One of my favorite Bible stories is the recounting of Jesus resurrecting His friend Lazarus. In the weeks leading up to Easter, I wanted to do an article examining how their story is an analogy for God’s compassion. Another reason I wanted to do an article on this story is because of the poignant verse, “Jesus wept” (John 11:35).
When the story of Lazarus begins, the Gospel of John notes that his sister Mary is the same woman from Luke 7:36-50. She’s the woman who knelt by Jesus’ side, washed His feet with her tears, used her hair to clean his feet, and anointed them with expensive perfume.
Mary and Martha send a messenger to Jesus to let Him know that Lazarus has fallen seriously ill. Jesus knows that Lazarus is meant to play a unique role for the glory of God and remains with His disciples for 2 days.
After the 2 days have passed, Jesus tells His disciples that they’re returning to Judea. The disciples object to this because the people of Judea had previously wanted to stone Him.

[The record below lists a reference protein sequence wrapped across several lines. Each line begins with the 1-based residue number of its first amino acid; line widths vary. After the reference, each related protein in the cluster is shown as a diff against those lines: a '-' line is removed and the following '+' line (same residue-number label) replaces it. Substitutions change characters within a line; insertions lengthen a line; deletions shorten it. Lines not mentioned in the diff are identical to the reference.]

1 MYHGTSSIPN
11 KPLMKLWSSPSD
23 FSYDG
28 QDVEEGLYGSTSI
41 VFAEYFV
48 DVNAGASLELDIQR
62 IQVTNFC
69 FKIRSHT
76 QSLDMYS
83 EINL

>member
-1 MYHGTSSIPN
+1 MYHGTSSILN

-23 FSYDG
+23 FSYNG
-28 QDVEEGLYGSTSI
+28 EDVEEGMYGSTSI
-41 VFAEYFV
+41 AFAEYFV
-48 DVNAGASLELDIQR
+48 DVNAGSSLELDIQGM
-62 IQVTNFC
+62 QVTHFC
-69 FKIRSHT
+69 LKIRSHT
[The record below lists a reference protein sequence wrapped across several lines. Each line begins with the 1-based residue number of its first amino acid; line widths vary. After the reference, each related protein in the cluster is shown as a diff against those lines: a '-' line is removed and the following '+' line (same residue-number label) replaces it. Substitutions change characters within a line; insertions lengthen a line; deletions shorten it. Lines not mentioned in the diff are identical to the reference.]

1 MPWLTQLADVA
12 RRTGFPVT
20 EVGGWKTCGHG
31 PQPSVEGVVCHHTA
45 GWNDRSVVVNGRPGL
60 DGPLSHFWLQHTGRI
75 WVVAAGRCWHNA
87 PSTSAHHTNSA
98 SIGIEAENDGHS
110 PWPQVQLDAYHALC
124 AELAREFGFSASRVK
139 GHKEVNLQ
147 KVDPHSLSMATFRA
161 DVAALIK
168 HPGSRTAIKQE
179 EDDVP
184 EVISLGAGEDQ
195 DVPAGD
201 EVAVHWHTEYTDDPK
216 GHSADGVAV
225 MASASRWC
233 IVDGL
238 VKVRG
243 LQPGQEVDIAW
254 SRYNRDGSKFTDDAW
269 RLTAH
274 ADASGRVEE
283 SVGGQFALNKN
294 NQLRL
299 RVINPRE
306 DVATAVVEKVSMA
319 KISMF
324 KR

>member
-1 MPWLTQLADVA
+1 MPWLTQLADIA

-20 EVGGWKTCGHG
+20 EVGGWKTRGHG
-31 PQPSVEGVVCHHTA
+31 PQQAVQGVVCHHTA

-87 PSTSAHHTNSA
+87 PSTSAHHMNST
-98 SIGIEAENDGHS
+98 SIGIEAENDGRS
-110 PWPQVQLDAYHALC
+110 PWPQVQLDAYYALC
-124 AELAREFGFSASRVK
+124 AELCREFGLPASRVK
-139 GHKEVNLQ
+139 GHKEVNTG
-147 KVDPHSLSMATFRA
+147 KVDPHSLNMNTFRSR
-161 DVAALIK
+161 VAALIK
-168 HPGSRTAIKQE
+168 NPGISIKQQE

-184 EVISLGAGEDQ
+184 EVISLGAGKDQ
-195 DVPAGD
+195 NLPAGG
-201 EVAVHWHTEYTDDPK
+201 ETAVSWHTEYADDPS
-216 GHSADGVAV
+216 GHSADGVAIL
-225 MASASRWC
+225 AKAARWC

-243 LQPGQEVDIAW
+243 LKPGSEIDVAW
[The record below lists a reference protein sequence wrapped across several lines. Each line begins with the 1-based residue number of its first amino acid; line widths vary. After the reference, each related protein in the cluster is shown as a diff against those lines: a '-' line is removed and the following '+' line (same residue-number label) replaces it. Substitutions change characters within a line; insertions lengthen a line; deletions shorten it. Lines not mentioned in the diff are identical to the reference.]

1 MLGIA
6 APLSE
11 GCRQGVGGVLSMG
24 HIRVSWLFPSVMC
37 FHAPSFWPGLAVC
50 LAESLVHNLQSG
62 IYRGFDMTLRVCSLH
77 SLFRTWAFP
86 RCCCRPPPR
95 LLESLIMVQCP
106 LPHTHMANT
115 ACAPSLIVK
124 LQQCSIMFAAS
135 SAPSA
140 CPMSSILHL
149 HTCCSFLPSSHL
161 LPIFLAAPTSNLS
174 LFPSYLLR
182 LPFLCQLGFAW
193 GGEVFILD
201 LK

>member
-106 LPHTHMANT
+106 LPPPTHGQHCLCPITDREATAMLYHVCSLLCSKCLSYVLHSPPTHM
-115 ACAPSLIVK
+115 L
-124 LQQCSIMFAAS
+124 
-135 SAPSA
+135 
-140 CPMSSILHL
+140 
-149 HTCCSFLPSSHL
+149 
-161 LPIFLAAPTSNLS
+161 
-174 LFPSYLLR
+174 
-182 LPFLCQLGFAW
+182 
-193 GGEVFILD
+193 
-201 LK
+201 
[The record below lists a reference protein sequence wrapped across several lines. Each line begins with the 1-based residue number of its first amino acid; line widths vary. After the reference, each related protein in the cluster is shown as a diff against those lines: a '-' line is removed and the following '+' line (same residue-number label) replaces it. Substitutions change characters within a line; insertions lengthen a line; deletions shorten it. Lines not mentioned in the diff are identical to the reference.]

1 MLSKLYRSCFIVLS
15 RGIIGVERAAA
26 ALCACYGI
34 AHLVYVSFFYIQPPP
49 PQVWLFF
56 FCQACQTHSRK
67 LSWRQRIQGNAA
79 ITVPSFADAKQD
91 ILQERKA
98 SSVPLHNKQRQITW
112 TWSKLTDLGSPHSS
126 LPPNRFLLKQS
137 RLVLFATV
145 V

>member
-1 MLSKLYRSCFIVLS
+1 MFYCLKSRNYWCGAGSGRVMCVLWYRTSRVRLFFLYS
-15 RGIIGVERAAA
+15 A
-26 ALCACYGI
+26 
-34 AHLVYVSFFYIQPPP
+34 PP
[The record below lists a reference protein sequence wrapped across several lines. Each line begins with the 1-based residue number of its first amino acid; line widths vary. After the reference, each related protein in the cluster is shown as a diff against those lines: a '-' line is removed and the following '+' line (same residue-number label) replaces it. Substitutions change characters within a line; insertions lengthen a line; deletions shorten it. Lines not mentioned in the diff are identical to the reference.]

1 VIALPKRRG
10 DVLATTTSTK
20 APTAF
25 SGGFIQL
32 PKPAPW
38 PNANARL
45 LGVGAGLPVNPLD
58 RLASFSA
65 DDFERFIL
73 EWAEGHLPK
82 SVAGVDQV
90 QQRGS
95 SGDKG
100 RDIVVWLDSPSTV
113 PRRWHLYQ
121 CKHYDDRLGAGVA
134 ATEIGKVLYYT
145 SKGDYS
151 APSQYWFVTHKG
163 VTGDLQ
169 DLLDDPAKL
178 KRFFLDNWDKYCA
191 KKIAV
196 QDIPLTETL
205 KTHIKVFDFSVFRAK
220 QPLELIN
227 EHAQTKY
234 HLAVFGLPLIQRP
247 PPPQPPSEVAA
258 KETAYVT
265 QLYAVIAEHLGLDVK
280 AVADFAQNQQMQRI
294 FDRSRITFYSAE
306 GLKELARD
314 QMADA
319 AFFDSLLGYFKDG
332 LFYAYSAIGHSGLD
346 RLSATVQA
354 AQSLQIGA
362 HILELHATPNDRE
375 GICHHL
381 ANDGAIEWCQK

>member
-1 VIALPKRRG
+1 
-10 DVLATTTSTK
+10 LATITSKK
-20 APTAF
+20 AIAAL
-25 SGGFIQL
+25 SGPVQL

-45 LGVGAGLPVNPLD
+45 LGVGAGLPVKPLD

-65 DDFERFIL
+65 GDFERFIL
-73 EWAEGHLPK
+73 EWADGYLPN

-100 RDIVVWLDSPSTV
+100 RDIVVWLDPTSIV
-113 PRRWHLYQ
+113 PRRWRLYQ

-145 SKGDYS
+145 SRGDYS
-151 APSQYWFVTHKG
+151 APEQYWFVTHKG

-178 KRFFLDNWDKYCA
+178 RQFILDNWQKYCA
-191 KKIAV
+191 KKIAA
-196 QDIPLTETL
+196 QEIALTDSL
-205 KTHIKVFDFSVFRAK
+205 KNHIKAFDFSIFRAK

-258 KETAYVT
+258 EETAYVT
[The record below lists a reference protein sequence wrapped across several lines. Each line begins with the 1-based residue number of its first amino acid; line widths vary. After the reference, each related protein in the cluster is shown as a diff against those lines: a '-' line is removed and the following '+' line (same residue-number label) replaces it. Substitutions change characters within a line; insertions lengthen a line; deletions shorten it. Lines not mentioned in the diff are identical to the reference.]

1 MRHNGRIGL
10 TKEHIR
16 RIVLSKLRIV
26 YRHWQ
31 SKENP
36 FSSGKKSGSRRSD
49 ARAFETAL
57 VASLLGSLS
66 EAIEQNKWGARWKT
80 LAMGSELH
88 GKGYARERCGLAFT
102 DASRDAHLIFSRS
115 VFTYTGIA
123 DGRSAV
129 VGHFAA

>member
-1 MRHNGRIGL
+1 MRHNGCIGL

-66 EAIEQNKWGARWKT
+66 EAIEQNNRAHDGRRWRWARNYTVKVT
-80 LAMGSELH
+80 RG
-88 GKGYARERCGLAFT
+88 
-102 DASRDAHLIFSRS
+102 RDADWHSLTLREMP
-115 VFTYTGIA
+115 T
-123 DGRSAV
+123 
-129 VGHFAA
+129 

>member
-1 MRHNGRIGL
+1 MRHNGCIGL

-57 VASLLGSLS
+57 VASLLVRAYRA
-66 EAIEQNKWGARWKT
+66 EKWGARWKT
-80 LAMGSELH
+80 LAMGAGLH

Before they depart for Bethany, the town where Mary, Martha, and Lazarus live, Jesus tells His disciples the truth. He knows that Lazarus has passed away, but He will “awaken him” (John 11:11). Thomas, one of the disciples, tells the others that they should follow Jesus and “die with Him” (John 11:16). This remark most likely meant that Thomas believed that Jesus risked death at the hands of His opponents while in Bethany.
Arrival at Bethany
Martha and Mary are grieving the loss of Lazarus when Jesus and His disciples arrive just outside Bethany. Martha finds out that Jesus is near and goes to speak with Him. She mournfully tells Him, “Lord, if you had been here, my brother would not have died” (John 11:21).
Jesus speaks words of comfort and affirmation to Martha. He tells her that Lazarus will rise (John 11: 23) and then says this to her:
“I am the resurrection and the life. Whoever believes in me, though he die, yet shall he live, and everyone who lives and believes in me shall never die. Do you believe this?” (John 11:25-26)
This is a poignant foreshadowing that Jesus came to destroy Death.